I know quite well that this is not a topic that is readily accepted in our clime (Africa), and most people do not even see a reason for adoption.

My first major interaction on the subject of adoption was in my third year in the university. It was a family law class, and the lecturer that taught us adoption as a topic kept hammering on the philosophical underpinning of adoption. Every class the topic was taught, she’ll mention the philosophical background of adoption. She even made us have class presentations on the topic.

“Adoption is to give a child a family, not to give a family a child,” she said, and that has stuck with me ever since.

Adoption is to give a child a family, not to give a family a child,” Click To Tweet

It seems to me that in our clime, even when you broach the topic of adoption, the purpose is so that a waiting couple can have a child. More often than not, our society will rather push for a waiting couple to have a child they can call their biological child, and peradventure they do not get a biological child and they resort to adoption as an option, they refer to the child as and adopted child. A child is a child, adopted or biological, so there is no need for the label.  And in some cases (I didn’t say all cases) when the family eventually gets a ‘biological’ child, the ‘adopted’ child is treated differently.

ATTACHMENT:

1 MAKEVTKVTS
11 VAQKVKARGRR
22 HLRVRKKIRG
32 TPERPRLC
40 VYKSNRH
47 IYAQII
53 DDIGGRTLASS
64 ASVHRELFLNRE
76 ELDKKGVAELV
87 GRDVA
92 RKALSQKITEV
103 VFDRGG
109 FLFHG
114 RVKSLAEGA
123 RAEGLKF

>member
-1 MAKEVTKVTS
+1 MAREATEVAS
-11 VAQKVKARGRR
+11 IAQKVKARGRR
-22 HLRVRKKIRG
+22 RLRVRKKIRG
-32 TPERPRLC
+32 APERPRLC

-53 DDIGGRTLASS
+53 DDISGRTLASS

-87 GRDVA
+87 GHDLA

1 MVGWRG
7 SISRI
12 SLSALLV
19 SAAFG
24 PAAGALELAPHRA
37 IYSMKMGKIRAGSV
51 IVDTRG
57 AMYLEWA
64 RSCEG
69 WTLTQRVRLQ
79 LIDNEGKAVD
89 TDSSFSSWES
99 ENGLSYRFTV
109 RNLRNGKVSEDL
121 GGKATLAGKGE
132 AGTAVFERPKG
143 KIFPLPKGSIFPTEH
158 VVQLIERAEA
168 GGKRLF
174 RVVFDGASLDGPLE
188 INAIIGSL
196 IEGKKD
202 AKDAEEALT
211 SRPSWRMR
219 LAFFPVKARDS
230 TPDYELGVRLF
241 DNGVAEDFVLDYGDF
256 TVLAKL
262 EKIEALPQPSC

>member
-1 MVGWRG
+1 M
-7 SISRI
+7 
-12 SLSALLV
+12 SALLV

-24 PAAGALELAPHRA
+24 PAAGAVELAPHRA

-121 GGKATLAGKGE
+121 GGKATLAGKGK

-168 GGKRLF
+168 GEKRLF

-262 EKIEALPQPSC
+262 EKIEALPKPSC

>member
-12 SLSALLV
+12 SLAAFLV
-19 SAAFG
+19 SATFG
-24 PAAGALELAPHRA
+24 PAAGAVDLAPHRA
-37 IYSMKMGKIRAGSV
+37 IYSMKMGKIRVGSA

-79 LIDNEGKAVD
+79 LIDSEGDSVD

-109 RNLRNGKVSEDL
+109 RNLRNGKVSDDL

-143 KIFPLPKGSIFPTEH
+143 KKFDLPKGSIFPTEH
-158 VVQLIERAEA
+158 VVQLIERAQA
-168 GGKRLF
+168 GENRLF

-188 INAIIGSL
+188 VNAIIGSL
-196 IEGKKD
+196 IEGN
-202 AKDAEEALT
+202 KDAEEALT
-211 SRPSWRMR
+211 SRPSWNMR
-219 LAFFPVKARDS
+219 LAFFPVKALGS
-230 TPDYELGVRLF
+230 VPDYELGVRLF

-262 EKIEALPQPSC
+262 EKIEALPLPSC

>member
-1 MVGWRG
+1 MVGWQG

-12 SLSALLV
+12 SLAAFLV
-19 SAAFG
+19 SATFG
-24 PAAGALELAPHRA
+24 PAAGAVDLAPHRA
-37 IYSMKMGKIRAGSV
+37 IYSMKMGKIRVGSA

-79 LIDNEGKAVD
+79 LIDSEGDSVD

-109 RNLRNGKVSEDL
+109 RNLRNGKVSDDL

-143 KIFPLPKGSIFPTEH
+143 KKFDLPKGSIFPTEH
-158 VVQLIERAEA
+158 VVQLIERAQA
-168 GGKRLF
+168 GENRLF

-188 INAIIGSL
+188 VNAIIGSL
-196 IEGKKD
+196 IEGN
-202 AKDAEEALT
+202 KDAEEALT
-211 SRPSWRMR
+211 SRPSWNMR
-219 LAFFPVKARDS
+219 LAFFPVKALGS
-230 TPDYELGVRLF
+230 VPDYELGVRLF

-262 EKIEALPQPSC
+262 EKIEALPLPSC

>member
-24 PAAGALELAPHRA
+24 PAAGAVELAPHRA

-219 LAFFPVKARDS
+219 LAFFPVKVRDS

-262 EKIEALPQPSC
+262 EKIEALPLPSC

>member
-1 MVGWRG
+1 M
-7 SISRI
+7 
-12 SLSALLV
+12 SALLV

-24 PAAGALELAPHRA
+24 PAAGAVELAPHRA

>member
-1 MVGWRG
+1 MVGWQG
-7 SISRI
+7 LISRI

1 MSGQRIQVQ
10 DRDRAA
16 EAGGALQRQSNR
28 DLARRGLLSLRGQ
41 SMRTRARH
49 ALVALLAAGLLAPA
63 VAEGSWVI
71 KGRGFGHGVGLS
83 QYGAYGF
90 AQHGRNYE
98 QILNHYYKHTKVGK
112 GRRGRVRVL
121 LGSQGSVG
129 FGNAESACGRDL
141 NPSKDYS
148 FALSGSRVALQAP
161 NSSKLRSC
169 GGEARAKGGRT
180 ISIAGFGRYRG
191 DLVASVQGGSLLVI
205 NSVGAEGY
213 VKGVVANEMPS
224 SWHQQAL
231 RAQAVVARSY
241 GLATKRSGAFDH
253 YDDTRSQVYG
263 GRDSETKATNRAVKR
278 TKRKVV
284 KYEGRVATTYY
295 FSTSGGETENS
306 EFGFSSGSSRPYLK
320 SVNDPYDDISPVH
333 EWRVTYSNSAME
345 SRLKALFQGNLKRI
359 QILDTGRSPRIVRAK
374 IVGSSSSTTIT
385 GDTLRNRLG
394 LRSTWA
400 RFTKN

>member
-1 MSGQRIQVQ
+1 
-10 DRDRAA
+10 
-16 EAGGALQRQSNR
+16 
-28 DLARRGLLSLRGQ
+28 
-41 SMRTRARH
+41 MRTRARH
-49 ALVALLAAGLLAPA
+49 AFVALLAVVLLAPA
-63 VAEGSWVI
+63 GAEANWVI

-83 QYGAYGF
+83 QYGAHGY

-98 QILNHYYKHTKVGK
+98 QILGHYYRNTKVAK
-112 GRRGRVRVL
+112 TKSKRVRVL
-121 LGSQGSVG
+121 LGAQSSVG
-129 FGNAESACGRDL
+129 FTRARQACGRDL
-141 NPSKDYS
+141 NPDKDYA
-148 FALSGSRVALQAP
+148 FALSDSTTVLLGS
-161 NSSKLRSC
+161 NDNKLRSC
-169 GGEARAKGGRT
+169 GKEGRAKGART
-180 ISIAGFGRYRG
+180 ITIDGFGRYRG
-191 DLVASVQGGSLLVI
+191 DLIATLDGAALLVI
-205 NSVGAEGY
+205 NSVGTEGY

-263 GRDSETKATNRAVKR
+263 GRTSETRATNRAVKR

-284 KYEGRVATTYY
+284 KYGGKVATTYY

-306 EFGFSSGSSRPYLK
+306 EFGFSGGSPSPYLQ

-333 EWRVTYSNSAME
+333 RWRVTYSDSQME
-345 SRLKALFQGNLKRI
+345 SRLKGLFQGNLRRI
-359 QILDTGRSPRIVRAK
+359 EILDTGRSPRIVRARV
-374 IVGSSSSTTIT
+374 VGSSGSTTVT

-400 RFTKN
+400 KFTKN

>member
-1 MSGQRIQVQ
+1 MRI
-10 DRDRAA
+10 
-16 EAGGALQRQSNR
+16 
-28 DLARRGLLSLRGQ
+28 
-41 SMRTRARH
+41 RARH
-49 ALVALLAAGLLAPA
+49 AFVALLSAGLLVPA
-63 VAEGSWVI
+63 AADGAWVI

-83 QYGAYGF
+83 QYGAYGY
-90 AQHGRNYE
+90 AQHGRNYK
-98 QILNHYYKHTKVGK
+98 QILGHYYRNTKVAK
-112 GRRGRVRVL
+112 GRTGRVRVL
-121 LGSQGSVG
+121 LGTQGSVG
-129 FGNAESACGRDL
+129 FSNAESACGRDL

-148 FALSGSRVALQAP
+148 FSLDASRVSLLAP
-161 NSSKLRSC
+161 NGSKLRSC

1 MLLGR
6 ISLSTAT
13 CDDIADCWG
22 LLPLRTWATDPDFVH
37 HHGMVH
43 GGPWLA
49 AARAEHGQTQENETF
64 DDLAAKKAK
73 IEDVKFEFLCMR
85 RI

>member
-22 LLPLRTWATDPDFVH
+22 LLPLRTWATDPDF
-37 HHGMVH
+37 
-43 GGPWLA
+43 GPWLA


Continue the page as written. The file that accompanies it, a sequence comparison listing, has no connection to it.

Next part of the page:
A child is a child, adopted or biological, so there is no need for the label. Click To Tweet

Now, this post is not me trying to tell you that you must adopt or you should consider adoption, neither is it focusing on adoption as an option for waiting couples. Adoption is not limited to those who are yet to have a child.

There was a time I saw a tweet where someone said, “If you want to have four children, why don’t you give birth to two and adopt two.” I was glad that someone actually wrote this, though some of the comments were not so welcoming of the idea.

There are a lot of children who are in need of love and a family, and if we, as a society can be more open to adoption, many children who might never know what love and a family is will get to know if they are adopted.

…but ye have received the Spirit of adoption, whereby we cry, Abba, Father” (Romans 8: 15)

Since that time my lecturer emphasized the philosophical background of adoption, I’ve always had a desire to adopt someday, and even recently, I got a kind of anchor scripture for this. “…but ye have received the Spirit of adoption, whereby we cry, Abba, Father” (Romans 8: 15). And I have always made one prayer that as long as Christ has brought me into his kingdom through adoption, I also ask for grace to bring into my home children in need of love, care and a family as God would have me love and care for.

In conclusion, as much as I’ve spoken about being open to adoption, I’ll advise you not to adopt if you still embrace the mind-set that adoption is a second option to be considered by people who cannot have kids biologically, or if you’ll be making a distinction between ‘biological’ children and ‘adopted’ children. Children are children however they come into your family, and they are all God’s gift.

Oluwakemi.